Sunday, December 21, 2008

A brief introduction: my Taipei neighborhood

After a long journey, I've finally settled in back at home in Taiwan. And since it looks like I escaped the cold December rain in Philadelphia only to return to somewhat less cold December rain in Taipei, I thought I'd spend the morning beginning a long-delayed series of posts centered around my neighborhood here.

To begin with, the Taiwanese aren't nearly as into naming their neighborhoods as Americans are, and more often than not, place names don't get any more specific beyond administrative district boundaries. So I can tell you that I live in Neihu, but that's about as precise as saying that I live somewhere in South Philly. However, I could narrow it down a bit by calling my neighborhood the National Defense Medical Center area. Catchy and extremely marketable, I know. Interestingly, it happens to be one of the few parts of Taipei where one can easily find what can very well be described as rowhouses or townhouses, made possible by large expanses of vacant land that opened up for development in the 90s. Most of the area was entirely built up over the past decade, and as land prices have skyrocketed in recent years, new construction increasingly consists of higher-density towers.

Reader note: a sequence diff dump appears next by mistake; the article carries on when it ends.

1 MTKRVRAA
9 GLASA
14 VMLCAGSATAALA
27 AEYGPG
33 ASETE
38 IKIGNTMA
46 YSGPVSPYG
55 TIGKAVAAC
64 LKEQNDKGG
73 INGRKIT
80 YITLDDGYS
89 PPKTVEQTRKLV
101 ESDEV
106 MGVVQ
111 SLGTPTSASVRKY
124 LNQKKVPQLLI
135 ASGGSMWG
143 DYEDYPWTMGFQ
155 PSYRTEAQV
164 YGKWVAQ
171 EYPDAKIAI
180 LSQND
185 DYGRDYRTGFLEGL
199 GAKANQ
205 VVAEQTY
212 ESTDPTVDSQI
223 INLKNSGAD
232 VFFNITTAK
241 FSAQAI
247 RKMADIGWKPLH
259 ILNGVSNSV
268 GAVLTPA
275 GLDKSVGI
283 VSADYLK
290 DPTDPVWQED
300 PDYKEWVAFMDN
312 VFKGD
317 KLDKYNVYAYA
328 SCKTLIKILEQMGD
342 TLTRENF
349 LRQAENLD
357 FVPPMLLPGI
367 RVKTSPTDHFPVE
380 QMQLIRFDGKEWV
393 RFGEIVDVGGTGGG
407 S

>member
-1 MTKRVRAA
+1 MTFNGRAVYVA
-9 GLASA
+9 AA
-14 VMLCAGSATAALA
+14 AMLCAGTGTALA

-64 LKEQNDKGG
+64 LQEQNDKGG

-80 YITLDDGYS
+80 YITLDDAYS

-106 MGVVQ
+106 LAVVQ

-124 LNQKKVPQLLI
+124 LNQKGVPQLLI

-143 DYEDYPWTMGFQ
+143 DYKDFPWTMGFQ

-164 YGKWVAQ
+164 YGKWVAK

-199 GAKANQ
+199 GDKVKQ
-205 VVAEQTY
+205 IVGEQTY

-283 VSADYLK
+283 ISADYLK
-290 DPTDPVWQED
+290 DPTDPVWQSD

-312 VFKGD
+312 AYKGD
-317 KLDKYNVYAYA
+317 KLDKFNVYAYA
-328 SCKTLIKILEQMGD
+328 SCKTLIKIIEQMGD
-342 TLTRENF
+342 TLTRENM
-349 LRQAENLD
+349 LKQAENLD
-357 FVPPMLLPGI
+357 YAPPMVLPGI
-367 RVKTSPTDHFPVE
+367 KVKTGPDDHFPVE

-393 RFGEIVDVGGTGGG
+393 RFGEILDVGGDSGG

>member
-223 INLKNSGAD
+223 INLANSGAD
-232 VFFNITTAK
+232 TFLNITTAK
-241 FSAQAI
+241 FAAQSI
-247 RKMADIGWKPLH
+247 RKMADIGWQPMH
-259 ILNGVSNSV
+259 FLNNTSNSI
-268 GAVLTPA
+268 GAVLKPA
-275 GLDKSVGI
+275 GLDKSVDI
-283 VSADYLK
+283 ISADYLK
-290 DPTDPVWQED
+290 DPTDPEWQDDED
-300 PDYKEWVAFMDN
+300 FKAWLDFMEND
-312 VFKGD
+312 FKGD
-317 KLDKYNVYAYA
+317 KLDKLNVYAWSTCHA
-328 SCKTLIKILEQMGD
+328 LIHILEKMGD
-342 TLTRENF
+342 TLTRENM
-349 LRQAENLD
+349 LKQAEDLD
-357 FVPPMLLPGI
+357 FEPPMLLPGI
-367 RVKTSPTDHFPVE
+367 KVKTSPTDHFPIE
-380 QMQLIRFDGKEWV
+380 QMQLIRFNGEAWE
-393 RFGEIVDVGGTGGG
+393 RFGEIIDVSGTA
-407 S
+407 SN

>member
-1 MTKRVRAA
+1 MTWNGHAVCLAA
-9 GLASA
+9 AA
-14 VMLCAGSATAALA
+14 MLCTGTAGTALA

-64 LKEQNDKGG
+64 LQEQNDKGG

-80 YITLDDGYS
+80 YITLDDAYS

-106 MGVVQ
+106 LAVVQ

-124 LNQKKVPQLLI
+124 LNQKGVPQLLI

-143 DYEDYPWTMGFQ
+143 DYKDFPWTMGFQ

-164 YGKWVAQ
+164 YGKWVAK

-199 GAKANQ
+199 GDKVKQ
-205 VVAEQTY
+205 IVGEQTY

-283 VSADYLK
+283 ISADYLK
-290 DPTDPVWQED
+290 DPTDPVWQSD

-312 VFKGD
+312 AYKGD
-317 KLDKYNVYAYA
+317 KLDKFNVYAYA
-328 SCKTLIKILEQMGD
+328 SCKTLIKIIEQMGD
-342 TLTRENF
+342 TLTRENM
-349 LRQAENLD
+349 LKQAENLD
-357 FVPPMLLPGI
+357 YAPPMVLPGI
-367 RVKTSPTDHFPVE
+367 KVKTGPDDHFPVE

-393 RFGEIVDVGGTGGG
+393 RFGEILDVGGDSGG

Nonetheless, the neighborhood was built largely to satisfy middle and upper class demand for quieter, "surburban" living, and it shows. Much unlike the rest of the city, zoning prohibits any commercial development on all but major streets, and gated developments and street-facing garages are common. I'm well aware that these are highly antithetical to good, walkable urban design, but somehow they don't seem detract from my enjoyment of the neighborhood as much as one might expect them to. In general, I've noticed that many things that pose atrociously difficult obstacles to pedestrian life in North America have hardly any effect in Asia. Plus, the general lack of motor traffic in the neighborhood makes it one of the most bicycle-friendly parts of the city, a fact I am very thankful for.

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